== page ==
Turning chocolate into gold

Five years from now, I’ll be making Bohol literally the island of Chocolates,” says chocolatier Dalareich Polot, manager of Dalareich Food Products and founder of Ginto Fine Chocolates.  

A bean to bar chocolate handmade from cacao beans, Dalareich Food Products sourced its tablea, the local name for roasted, ground and molded nibs of fermented cacao beans, from small farmers in Sierra Bullones and Carmen towns of Bohol province, renowned for its Chocolate Hills.

Dalareich and the Chocolate Factory

Dalareich, the namesake of the family-run business, has always dreamed of a chocolate factory where tourists can learn chocolate making, and showcase proudly their products.  

In September 2017, this dream came true with the opening of the ‘Dalareich Chocolate House’ all thanks to Peace and Equity Foundation and BPI Foundation’s Sinag, a business challenge that provides mentorship and financial support for social enterprises.

Life was hard back then,” says Dalareich as she shared the bittersweet journey of realizing her dream.

Dalareich’s father Ricardo drove a tricycle plying the streets of Tagbilaran to provide for their family. To make ends meet, her mother, on the other hand, makes tablea and sold these to small stores in their neighborhood while juggling work as a street sweeper.

Still in fourth grade then, Dalareich already had a fascination with chocolates. Most of her childhood was spent helping her parents run the small business – preparing a table and bringing these to stores and supermarkets in the city.

Elsa Polot recalls they had to borrow money from loan sharks to continue with their small tablea production. Over the years, Dalareich Tableya slowly grew through deals secured from hotels and supermarkets nearby.

Today, the chocolate factory’s nearly 20 production workers, mostly mothers, and students, process seven tons of cacao beans every month…  a manyfold increase from initially producing only five kilos of tableya from a small hut in Barangay Booy, Tagbilaran City back in 1994.  Their products are now being supplied to five-star hotels like the Shangri-La’s Mactan Resort, SM Kultura branches in Cebu and Manila, Mactan Cebu International Airport and to supermarkets in Bohol and nearby Cebu.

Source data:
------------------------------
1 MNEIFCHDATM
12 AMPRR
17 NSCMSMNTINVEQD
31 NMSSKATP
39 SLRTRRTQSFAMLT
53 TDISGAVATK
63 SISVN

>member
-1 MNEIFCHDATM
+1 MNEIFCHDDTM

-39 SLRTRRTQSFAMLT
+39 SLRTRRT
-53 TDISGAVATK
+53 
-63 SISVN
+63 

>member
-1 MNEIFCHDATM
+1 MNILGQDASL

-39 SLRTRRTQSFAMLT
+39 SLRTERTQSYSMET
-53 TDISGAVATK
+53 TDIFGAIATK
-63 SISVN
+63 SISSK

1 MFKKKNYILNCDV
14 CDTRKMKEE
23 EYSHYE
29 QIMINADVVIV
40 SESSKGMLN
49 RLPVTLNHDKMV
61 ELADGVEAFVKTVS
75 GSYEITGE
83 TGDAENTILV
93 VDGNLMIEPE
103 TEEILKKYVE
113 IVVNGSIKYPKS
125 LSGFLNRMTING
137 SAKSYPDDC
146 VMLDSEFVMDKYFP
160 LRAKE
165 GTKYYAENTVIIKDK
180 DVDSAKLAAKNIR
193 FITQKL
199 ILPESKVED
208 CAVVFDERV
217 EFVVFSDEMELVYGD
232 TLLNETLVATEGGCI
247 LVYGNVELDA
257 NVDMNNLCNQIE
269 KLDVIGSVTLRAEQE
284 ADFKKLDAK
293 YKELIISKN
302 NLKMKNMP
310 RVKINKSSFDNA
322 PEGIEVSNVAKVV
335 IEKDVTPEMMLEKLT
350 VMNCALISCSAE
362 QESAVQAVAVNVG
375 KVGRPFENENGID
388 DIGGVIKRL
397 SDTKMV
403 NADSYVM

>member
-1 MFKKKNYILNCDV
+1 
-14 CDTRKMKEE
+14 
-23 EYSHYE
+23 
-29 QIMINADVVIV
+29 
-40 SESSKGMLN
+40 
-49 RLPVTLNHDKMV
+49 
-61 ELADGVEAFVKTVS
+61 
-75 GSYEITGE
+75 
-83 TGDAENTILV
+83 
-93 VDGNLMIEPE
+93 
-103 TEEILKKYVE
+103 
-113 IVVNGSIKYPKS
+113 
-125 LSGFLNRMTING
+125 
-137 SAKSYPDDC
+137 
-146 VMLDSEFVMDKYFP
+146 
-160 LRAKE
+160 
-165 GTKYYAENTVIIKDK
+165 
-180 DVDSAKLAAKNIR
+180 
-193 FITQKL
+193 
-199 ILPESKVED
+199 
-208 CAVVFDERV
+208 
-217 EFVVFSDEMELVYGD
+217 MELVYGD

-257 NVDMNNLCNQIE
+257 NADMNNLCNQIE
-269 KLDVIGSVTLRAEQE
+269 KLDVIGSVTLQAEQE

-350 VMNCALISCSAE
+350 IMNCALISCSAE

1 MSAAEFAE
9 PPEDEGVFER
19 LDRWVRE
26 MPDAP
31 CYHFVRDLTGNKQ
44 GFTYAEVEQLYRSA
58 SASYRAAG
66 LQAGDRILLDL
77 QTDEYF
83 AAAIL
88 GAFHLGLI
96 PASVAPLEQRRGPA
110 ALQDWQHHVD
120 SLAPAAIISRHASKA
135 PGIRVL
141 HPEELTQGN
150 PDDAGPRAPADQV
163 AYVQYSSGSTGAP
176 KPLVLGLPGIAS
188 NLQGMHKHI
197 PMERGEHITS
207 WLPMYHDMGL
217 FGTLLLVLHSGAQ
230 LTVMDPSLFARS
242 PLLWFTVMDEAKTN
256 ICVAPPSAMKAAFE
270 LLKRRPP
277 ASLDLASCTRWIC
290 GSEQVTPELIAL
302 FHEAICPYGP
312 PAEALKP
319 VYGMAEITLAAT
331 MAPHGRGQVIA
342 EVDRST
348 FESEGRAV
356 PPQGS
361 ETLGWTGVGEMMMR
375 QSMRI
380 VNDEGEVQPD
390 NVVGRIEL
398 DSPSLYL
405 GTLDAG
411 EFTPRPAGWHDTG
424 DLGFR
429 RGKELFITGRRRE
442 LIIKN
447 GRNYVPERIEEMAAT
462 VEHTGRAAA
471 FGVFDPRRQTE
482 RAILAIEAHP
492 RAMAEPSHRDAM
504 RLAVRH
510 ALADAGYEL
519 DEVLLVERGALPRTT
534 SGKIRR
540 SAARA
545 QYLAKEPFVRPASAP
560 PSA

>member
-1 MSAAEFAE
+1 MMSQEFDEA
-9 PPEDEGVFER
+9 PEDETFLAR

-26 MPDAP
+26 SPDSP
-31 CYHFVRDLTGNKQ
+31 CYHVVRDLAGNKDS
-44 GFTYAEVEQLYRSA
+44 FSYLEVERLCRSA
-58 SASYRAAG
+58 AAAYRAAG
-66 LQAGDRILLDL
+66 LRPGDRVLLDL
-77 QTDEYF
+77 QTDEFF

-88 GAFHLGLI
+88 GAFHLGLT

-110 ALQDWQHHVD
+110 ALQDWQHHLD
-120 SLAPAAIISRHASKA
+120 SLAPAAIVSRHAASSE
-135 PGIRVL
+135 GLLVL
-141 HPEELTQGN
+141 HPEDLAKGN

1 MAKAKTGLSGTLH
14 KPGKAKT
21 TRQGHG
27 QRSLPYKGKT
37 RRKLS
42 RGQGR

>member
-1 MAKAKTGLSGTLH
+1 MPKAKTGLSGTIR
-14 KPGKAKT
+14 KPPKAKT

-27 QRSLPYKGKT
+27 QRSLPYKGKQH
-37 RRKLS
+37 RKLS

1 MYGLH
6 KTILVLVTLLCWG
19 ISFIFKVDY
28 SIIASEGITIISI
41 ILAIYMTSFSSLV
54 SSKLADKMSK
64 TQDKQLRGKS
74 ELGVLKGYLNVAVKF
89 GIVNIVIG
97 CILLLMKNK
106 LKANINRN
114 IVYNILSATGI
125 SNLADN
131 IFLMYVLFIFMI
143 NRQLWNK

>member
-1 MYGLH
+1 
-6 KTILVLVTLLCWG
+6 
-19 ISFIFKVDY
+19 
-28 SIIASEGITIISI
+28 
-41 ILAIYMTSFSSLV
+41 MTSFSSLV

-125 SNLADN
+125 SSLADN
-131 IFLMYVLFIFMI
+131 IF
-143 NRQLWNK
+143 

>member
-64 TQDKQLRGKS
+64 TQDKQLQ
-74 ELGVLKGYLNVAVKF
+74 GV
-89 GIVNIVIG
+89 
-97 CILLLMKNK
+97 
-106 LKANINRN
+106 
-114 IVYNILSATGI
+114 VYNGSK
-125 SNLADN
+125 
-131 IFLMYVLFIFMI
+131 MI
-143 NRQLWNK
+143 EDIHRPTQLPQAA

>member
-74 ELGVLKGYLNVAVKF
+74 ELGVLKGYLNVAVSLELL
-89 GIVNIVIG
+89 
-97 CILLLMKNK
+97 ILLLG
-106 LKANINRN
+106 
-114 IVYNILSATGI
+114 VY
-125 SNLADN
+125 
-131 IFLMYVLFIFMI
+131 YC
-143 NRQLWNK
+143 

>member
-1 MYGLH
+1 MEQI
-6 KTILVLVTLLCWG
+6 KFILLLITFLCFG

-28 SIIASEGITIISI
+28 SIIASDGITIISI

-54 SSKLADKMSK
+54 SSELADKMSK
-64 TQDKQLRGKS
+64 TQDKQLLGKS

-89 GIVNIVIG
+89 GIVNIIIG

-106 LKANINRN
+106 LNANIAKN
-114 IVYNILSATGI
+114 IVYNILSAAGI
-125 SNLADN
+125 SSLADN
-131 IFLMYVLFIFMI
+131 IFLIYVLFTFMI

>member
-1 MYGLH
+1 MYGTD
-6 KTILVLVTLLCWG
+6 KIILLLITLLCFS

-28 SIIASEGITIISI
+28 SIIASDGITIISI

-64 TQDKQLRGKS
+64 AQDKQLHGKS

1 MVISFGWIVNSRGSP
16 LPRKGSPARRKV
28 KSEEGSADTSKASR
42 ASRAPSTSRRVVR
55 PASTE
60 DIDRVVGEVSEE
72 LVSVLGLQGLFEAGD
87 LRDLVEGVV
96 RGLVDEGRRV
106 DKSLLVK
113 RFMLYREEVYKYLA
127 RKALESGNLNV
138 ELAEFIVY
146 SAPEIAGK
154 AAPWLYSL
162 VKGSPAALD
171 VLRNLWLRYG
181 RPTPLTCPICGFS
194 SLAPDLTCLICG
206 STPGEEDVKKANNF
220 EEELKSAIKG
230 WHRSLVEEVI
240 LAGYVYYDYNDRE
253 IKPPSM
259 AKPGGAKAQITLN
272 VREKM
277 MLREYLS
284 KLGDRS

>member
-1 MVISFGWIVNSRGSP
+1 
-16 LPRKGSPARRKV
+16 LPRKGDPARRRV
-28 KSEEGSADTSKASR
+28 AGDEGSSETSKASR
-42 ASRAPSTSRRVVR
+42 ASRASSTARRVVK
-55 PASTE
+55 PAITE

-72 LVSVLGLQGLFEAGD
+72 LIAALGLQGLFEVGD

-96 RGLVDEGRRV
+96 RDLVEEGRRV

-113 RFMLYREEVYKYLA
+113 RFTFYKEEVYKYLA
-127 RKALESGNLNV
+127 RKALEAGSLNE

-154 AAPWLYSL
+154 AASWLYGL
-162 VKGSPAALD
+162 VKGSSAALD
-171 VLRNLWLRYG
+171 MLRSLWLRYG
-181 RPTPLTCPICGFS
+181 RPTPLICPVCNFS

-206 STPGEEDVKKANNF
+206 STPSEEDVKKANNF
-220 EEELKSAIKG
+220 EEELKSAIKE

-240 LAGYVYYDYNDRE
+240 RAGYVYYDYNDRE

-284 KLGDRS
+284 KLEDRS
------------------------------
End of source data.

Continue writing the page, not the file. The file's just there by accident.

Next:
In 2014, the never-ending zest to learn more about chocolates led Dalareich to study cacao and chocolate processing at the Ghent University in Belgium where she learned from the best chocolatiers in the world. Upon her return, Ginto Fine Chocolates was born. Ginto Chocolates are artisan, dark chocolates that come with coconut, chili and mint flavors and fine chocolate pralines.

“People helped me to become what I am now,” says Dalareich as she shared their enterprise’s humble beginnings and who always felt that she has a mission to fulfill since she was a child.

Immersed in trainings and learning exposures, she was able to build relationships and create essential linkages. Most importantly, these events exposed her to international markets. For Dalareich, chocolate isn’t just a commodity, but both an art and passion combined that she hopes to share with others.

Dalareich offers the opportunity to experience the magic of a Ginto Fine Chocolate and not just eat it. She shares with tourists an in-depth understanding of how the beans are grown, harvested, dried and fermented, and made into chocolates. The chocolate house is a one big learning area. Events like chocolate tasting, chocolate appreciation, and an educational factory tour became part of Bohol’s tourism circuit.

With demand growing, Dalareich and mother Elsa saw the need to invest in machines to step up the process, improve productivity, and continuously innovate.

In an effort to source more cacao beans from the locals, she works with small farmers, building their capacities, and encouraging them to plant more cacao trees.  She also hopes to rehabilitate the province’s old Criollo cacao trees.  “We have to engage farmers and address what’s really at the core of the cacao industry’s problems. Trainings should be done in farms, not in hotels,” says Dalareich.  

The dream to instill the same entrepreneurial spirit in cacao farmers keeps her focused. She enables them to grow, harvest, process their own cacao beans and build their businesses. For her, there is still so much to improve.  

Social entrepreneurship is a mission, it’s not just about making money,” says Dalareich.

Hoping to seize a favorable opportunity for the country’s cacao farmers and chocolate makers, Dalareich represented Bohol’s cacao-growing communities in Salon du Chocolat, one of the world’s largest chocolate shows in Paris, France. The event took place on October 28-November 1, 2017 at the Porte de Versailles Exhibition Center, Paris.

Armed with enriched experience, Dalareich continues to turn her dreams into gold, hoping more cacao farmers will do the same.

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Source: http://industry.gov.ph/industry/cacao-tablea/